Have you ever gotten into your car, turned the key, and nothing happened? Most people would think that the battery is dead. There are many things that can prevent a car from starting. However, there is one possible cause that is often overlooked: it could be the switch that helps distribute the power from the battery. If this has happened to you, check the ignition switch.
Evolution of the Ignition
The first gasoline-powered cars required multiple steps to start the engine. The ignition was activated with a rotary ignition switch among other things. After the birth of the car key, it was only used to lock an electric circuit to the engine. Drivers still had to use the manual process to start the car. By the 1920’s, the ignition switch was used to lock the circuit, ignite the starter, and lock the doors.
Modern internal combustion engines need a mixture of air and fuel in order to start. The air/fuel mixture is ignited in a combustion chamber. The ignition process starts when you turn the key in the ignition. The ignition switch is a part of the ignition system.
The ignition system is comprised of a few components contained in an ignition assembly which work together to start and stop the engine. The system is controlled by the vehicle’s computer, which sends signals to start the ignition process. The computer usually has a built-in chip which communicates between the parts. The computer also depends on the crankshaft sensor for information about the ignition system control.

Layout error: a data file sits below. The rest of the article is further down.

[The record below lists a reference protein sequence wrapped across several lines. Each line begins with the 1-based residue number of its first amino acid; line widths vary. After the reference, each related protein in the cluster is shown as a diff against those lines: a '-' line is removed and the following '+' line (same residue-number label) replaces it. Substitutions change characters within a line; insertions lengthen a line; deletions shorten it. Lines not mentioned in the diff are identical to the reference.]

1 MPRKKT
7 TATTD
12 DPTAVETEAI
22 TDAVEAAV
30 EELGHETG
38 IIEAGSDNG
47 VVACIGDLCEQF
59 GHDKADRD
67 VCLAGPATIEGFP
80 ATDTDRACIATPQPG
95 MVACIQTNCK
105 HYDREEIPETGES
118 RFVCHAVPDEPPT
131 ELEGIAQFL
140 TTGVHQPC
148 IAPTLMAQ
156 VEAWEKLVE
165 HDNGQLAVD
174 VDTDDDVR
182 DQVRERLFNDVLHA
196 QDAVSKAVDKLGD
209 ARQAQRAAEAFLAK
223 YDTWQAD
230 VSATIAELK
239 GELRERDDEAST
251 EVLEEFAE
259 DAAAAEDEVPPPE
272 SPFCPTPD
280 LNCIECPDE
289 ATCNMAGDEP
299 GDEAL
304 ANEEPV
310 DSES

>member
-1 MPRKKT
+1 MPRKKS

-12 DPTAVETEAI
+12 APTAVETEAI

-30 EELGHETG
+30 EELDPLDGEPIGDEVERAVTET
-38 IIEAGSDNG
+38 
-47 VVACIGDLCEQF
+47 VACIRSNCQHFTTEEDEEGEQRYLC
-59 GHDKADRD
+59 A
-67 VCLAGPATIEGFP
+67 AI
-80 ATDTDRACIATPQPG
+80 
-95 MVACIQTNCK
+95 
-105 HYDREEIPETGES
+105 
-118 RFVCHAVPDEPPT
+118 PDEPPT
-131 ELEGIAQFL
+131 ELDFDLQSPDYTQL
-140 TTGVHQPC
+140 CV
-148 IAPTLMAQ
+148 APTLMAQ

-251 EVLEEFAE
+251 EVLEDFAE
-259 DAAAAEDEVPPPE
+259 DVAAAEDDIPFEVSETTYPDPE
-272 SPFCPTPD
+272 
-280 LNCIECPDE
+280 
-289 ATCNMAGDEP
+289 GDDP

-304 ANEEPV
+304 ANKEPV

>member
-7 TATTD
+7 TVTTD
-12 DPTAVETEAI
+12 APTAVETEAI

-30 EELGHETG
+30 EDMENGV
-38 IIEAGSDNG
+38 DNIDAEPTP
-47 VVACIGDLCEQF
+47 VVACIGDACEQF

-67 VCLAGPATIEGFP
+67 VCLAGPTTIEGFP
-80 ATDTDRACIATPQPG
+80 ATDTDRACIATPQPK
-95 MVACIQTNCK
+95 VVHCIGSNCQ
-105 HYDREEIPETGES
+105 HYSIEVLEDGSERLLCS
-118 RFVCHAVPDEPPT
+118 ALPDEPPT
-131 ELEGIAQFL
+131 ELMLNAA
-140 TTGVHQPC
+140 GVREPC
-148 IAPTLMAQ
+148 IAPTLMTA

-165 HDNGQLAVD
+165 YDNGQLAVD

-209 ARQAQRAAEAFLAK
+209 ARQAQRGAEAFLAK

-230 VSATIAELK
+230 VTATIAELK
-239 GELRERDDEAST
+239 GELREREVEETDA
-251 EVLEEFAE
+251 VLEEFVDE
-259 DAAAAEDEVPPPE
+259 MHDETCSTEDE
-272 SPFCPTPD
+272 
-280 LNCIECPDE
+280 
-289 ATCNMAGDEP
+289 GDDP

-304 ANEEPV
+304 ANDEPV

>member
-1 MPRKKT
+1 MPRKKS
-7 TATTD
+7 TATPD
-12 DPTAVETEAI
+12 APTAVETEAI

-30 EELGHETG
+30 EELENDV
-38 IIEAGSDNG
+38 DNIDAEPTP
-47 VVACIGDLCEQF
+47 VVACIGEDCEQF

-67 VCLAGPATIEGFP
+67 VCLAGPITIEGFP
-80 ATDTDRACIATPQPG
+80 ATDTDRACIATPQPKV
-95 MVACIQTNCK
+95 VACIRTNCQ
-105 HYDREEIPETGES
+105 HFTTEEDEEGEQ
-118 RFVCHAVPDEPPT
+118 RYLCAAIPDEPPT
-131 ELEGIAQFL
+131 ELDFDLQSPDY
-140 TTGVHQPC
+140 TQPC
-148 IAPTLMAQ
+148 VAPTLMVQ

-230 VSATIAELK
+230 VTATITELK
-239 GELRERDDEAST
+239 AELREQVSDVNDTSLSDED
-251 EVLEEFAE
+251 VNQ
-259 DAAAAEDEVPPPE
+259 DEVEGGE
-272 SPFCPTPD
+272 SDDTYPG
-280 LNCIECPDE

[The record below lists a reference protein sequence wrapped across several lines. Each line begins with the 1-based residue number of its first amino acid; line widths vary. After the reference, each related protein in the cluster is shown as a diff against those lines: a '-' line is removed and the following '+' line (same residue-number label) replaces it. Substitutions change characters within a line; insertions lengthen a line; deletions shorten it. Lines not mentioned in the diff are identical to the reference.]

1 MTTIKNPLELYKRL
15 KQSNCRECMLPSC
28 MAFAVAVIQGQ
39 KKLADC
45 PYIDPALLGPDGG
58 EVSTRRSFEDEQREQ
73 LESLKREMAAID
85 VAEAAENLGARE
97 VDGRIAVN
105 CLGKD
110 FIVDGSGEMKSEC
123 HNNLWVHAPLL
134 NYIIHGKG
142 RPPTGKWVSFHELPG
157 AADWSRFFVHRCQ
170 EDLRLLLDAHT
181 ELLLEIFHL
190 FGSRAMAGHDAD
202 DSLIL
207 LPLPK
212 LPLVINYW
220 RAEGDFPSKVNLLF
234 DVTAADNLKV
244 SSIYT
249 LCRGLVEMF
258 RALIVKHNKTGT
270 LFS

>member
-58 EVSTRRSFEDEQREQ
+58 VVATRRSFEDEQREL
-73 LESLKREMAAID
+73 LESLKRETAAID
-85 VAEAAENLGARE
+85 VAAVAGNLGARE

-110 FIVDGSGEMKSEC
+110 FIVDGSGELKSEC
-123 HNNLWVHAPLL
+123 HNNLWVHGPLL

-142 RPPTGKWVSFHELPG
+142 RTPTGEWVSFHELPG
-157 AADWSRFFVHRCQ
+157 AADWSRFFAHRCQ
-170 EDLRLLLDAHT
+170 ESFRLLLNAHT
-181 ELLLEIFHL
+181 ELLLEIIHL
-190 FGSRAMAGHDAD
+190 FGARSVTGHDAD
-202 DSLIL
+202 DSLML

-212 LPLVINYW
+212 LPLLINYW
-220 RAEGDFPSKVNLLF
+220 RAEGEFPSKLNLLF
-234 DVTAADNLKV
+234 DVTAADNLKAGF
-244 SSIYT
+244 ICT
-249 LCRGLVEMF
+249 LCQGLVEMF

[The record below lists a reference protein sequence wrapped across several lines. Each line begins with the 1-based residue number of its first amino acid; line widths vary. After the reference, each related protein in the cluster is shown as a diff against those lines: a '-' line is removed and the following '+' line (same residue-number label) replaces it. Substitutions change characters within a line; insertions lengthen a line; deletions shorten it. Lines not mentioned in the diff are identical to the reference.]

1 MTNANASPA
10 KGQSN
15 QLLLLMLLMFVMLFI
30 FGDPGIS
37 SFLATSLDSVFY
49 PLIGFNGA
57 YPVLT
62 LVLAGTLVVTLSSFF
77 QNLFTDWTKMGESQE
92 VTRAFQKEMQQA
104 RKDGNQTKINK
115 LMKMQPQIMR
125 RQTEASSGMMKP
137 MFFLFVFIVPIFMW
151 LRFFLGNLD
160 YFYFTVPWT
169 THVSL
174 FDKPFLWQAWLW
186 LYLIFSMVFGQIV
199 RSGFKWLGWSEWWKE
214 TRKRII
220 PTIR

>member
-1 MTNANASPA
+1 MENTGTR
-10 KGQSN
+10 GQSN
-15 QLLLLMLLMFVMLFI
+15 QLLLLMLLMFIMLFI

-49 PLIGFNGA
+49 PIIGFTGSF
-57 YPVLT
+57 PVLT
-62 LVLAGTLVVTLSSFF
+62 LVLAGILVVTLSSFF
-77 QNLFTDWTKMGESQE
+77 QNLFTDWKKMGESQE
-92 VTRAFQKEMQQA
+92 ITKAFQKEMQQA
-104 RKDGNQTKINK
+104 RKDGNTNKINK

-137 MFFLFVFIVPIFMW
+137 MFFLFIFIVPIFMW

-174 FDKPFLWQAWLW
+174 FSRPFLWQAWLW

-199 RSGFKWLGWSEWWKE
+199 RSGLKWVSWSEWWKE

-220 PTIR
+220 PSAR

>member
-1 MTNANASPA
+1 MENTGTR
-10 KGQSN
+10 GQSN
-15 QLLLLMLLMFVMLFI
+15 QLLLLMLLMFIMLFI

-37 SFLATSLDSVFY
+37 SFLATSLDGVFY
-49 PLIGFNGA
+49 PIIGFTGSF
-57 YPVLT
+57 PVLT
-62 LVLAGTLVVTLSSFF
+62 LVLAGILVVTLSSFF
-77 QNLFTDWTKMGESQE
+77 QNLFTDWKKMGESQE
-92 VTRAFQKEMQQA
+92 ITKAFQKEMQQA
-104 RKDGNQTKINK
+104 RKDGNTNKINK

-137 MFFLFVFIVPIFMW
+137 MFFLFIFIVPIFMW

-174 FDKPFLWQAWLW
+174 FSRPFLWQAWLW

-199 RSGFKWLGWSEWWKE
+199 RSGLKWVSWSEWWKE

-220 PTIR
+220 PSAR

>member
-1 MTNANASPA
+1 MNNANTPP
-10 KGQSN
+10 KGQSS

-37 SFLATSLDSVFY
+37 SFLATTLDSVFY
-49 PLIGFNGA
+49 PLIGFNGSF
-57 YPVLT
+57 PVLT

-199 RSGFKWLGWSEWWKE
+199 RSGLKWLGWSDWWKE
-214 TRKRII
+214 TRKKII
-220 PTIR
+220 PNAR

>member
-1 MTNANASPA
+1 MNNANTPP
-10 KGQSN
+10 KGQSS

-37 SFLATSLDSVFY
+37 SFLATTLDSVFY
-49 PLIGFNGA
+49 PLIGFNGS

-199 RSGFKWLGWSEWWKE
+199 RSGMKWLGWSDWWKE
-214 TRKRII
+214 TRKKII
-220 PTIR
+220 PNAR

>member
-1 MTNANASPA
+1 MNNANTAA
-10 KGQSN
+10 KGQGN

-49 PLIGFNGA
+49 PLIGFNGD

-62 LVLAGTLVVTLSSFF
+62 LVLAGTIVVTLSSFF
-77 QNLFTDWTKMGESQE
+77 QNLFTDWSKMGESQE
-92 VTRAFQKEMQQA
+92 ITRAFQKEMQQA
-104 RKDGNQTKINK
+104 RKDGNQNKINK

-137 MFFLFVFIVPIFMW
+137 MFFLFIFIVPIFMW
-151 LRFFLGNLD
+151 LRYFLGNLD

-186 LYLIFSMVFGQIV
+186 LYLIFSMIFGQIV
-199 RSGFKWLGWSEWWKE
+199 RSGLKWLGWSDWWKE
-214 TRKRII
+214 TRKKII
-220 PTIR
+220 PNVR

The ignition coil and the distributor make up the distributor portion of the ignition system. The ignition coil is an electronic component that is designed for some degree of management of the engine. The coil is the part of the ignition system that takes power from the battery and converts the voltage enough to jump the spark plugs to ignite the air-fuel mixture. The ignition coil is made up of a primary and secondary winding. The primary winding takes the power and the secondary winding distribute it. There is also a distributorless ignition coil that is characterized by one ignition coil for every two cylinders. The distributor receives the voltage and distributes it among the spark plugs according to a specific timing.
The ignition switch, also called a starter switch, is located in the steering wheel, When the key is inserted and turned, the switch is turned on and off. The ignition switch gives power to a starter solenoid, the ignition coil, and the engine control unit. Many newer cars do not have a key at all; but rather, a button and remote controller communicate with the computer to start and stop the ignition process.
The ignition switch controls much more than the startup and cutoff of power. It also controls the accessories in your car, such as the radio and electric-controlled windows. The typical ignition switch has four positions: